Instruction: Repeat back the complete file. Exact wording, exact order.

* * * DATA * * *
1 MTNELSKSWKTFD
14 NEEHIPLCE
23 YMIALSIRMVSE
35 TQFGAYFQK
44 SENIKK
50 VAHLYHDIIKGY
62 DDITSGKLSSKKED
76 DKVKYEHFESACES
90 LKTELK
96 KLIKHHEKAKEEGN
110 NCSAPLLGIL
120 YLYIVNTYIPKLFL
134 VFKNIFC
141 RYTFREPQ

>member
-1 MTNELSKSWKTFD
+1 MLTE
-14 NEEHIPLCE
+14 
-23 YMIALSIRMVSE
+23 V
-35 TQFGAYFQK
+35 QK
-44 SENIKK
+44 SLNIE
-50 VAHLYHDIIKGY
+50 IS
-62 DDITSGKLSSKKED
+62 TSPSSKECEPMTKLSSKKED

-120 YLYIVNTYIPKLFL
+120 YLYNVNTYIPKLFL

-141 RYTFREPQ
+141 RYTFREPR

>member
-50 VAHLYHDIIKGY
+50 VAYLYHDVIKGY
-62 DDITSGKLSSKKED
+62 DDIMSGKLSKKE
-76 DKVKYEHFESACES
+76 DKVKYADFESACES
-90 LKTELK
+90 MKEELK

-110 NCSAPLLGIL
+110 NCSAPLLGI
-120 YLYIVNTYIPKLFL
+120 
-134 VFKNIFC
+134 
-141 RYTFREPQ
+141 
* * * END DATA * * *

1 MTNELSKSWKTFD
14 NEEHIPLCE
23 YMIALSIRMVSE
35 TQFGAYFQK
44 SENIKK
50 VAHLYHDIIKGY
62 DDITSGKLSSKKED
76 DKVKYEHFESACES
90 LKTELK
96 KLIKHHEKAKEEGN
110 NCSAPLLGIL
120 YLYIVNTYIPKLFL
134 VFKNIFC
141 RYTFREPQ

>member
-1 MTNELSKSWKTFD
+1 MLTE
-14 NEEHIPLCE
+14 
-23 YMIALSIRMVSE
+23 V
-35 TQFGAYFQK
+35 QK
-44 SENIKK
+44 SLNIE
-50 VAHLYHDIIKGY
+50 IS
-62 DDITSGKLSSKKED
+62 TSPSSKECEPMTKLSSKKED

-120 YLYIVNTYIPKLFL
+120 YLYNVNTYIPKLFL

-141 RYTFREPQ
+141 RYTFREPR

>member
-50 VAHLYHDIIKGY
+50 VAYLYHDVIKGY
-62 DDITSGKLSSKKED
+62 DDIMSGKLSKKE
-76 DKVKYEHFESACES
+76 DKVKYADFESACES
-90 LKTELK
+90 MKEELK

-110 NCSAPLLGIL
+110 NCSAPLLGI
-120 YLYIVNTYIPKLFL
+120 
-134 VFKNIFC
+134 
-141 RYTFREPQ
+141 